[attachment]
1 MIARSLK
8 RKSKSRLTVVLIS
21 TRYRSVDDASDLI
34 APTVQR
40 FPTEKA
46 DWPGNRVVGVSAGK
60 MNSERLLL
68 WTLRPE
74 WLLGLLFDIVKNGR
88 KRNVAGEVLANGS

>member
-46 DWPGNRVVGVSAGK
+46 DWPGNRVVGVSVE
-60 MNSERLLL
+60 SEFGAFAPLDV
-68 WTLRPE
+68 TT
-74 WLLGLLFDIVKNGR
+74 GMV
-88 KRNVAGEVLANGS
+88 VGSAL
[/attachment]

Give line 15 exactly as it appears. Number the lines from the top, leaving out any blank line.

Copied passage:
+60 SEFGAFAPLDV